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Here, we’re going to present to you two YouTube videos by two separate YouTubers from different backgrounds. 

One is a travel and film/ editing vlogger and the other is a Video essayist on the specifics of YouTube and the dynamics of what occurs generally on YouTube and in media from a pop culturalist context.

creator series

Case Study 1: Zach Ramelan (75,000 subs at the time of writing)   

Title: Why the Best years also Suck.

Firstly, we have the travel and filmmaking Vlogger Zach Ramelan and we liked his video in terms of ‘authenticity’. Essentially, he highlights the year he had in 2018 and how ‘epic’ it was and how he followed his dreams and grew his YouTube channel into something successful; with sponsorship and brand deals etc.…

… but he balances it out with the idea that it WASN’T as epic as how he portrays it in the videos; Zach aims to give the viewer a ‘perspective’ that while there was so much good in 2019 there were also the ‘bad times’ and that reflects what REAL LIFE is… Take a look at the video to see how he balances it so well: 

View the film here: 

Case Study 2: Lindsay Ellis (866K subscribers at the time of writing) 

rentTitle: YouTube: Manufacturing Authenticity (For Fun and Profit!)

Lindsay Ellis’ video essay on ‘authenticity’ within the YouTube model here really kicks in at about 10 mins onwards. (It’s a 36 min video – but it’s pretty vital throughout…)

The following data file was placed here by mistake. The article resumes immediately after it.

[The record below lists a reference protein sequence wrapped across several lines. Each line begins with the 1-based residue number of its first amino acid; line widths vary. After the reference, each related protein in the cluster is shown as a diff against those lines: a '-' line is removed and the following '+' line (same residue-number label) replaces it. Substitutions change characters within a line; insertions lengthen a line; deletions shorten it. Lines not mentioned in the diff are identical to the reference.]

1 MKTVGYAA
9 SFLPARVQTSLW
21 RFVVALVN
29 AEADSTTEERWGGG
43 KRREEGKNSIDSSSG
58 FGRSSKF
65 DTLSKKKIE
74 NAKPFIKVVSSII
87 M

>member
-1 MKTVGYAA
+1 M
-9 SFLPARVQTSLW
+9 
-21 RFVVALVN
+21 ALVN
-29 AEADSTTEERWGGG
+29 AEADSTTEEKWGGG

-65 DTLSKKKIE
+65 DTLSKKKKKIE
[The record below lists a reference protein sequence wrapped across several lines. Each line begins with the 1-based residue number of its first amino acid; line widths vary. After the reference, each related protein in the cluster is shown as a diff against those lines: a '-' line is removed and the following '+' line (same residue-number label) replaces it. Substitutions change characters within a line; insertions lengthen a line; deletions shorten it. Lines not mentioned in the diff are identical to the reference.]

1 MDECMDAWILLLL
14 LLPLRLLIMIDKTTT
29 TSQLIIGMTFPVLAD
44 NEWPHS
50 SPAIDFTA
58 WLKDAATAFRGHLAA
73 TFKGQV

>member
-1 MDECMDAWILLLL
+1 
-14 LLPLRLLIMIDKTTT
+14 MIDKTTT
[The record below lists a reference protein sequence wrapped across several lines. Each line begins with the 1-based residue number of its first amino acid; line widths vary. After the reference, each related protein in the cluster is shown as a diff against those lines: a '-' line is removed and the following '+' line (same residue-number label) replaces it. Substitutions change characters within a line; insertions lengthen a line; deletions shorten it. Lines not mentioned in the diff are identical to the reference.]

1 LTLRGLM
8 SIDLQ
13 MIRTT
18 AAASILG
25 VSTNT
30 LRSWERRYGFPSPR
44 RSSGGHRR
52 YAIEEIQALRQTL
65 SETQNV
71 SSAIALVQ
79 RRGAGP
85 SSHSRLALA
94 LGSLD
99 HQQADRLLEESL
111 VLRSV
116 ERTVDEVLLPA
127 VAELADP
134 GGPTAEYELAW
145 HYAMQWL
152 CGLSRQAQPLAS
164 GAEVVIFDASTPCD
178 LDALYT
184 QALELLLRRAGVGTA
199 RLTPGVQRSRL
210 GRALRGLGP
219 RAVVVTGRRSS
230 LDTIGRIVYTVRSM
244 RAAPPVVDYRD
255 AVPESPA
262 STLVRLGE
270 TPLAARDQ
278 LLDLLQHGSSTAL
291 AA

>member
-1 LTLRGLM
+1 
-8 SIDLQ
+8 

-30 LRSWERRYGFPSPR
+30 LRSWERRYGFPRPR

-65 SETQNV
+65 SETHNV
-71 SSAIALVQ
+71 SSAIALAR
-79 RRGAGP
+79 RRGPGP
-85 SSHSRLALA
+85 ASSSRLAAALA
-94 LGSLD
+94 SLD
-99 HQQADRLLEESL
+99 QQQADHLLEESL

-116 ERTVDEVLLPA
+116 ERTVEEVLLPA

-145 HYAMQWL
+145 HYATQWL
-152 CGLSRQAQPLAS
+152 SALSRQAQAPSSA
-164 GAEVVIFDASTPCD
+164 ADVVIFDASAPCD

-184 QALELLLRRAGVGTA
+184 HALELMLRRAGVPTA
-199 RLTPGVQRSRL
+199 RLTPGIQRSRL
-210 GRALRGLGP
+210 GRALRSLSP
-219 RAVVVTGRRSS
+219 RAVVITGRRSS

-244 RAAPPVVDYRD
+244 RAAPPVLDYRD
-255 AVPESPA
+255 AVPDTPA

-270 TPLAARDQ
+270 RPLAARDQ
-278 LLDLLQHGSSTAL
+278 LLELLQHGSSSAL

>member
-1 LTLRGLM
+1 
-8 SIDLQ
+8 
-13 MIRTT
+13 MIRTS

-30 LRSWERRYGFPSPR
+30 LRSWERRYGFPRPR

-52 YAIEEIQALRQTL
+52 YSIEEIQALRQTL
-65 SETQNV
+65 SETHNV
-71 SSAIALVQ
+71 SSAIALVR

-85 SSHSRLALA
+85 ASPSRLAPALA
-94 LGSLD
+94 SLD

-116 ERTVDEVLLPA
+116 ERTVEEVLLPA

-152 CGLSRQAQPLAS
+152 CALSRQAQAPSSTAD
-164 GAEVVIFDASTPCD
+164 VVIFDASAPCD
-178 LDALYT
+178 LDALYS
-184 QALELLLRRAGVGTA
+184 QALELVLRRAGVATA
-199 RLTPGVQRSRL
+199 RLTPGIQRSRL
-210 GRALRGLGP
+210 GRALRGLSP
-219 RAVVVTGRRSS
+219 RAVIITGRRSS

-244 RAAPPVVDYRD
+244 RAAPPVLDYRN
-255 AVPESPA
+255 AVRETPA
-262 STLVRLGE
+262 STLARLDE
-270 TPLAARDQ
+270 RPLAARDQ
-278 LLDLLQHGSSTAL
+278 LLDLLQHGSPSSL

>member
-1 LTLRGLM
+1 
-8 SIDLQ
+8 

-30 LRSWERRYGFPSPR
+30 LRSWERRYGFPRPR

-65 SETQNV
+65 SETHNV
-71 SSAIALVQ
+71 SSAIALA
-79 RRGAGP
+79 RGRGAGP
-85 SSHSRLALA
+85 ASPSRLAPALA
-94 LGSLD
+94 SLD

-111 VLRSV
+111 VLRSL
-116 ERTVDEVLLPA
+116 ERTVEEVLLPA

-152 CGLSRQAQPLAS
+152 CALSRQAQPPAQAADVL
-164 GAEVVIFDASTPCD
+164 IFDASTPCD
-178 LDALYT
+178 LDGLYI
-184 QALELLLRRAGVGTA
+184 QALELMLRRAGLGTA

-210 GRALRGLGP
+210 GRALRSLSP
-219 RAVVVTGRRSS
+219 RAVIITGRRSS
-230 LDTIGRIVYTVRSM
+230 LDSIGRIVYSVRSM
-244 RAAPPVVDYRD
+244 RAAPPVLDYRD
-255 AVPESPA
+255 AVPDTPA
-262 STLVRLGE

She highlights the case studies of two cake channels called ‘You have to Cake it’ with Yolanda Gabby and ‘Man about Cake’. The point she is driving towards is that however the YouTube model is used, the idea of authenticity while being a key driver for the content and to gain audience subscription is that the one channel was essentially more authentic than the other in terms of its transparency. The original cake channel ‘You have to Cake it’ – which Lindsay Ellis is a fan of, was more authentic to her as a channel, as it wasn’t a forced situation when the subscriber base for the channel started to grow. The development of ‘off the cuff’/ producer jokes and interaction started to get involved with the content and this led to an exponential growth in the subscriber base. Fans were loving the ‘spontaneity’ and ‘authenticity’ of the content. 

Comparatively, ‘Man about Cake’ which had a very specific model in how it allowed for producer involvement with the content but it still grew as a YouTube channel and could be considered to be somewhat ‘un-authentic’ compared to Yolanda’s channel. 

WHICH channel is more valuable, in your opinion? 

We consider it to be down to the perception of the viewer and whether or not the viewer wants to ‘look through’, ‘dispel’ or ‘adopt’ the constructed reality of each of the shows and one has to decide to choose which one they prefer or even accept them both how they are. I guess it is determined by how much you LOVE ‘cake’ shows… but what is important is the element of CHOICE FOR THE VIEWER and allowing the viewer to decide for themselves. 

However, YouTube prides itself on ‘authenticity’ and not erring on the side of ‘constructed’ reality. The question is – which side should you believe? And is there ever any correct model? I wonder what the algoritthm would say,… 

Would YOU choose ‘You have to Cake it’ or ‘Man about Cake’?      

View the film here:

What are your ideas on authenticity? If you’d like to discuss video content and business models that are right for your business, feel free to give us a shout at Fable Studios.

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